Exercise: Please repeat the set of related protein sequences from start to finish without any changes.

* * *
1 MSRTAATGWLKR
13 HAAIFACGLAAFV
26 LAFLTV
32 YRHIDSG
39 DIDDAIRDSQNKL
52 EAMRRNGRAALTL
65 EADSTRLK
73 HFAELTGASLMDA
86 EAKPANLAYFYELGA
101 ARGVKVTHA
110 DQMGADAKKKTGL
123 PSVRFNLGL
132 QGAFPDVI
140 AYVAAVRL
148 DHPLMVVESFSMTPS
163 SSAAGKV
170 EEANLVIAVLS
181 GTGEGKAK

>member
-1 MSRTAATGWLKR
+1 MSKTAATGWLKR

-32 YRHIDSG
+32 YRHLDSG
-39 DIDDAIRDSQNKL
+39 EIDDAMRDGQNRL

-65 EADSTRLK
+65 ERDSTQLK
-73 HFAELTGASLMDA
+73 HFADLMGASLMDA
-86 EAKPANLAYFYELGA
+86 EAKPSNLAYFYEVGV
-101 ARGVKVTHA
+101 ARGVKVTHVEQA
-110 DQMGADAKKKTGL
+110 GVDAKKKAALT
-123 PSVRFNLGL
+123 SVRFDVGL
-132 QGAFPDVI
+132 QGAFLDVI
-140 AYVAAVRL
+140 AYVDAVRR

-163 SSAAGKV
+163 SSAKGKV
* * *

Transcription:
1 MSRTAATGWLKR
13 HAAIFACGLAAFV
26 LAFLTV
32 YRHIDSG
39 DIDDAIRDSQNKL
52 EAMRRNGRAALTL
65 EADSTRLK
73 HFAELTGASLMDA
86 EAKPANLAYFYELGA
101 ARGVKVTHA
110 DQMGADAKKKTGL
123 PSVRFNLGL
132 QGAFPDVI
140 AYVAAVRL
148 DHPLMVVESFSMTPS
163 SSAAGKV
170 EEANLVIAVLS
181 GTGEGKAK

>member
-1 MSRTAATGWLKR
+1 MSKTAATGWLKR

-32 YRHIDSG
+32 YRHLDSG
-39 DIDDAIRDSQNKL
+39 EIDDAMRDGQNRL

-65 EADSTRLK
+65 ERDSTQLK
-73 HFAELTGASLMDA
+73 HFADLMGASLMDA
-86 EAKPANLAYFYELGA
+86 EAKPSNLAYFYEVGV
-101 ARGVKVTHA
+101 ARGVKVTHVEQA
-110 DQMGADAKKKTGL
+110 GVDAKKKAALT
-123 PSVRFNLGL
+123 SVRFDVGL
-132 QGAFPDVI
+132 QGAFLDVI
-140 AYVAAVRL
+140 AYVDAVRR

-163 SSAAGKV
+163 SSAKGKV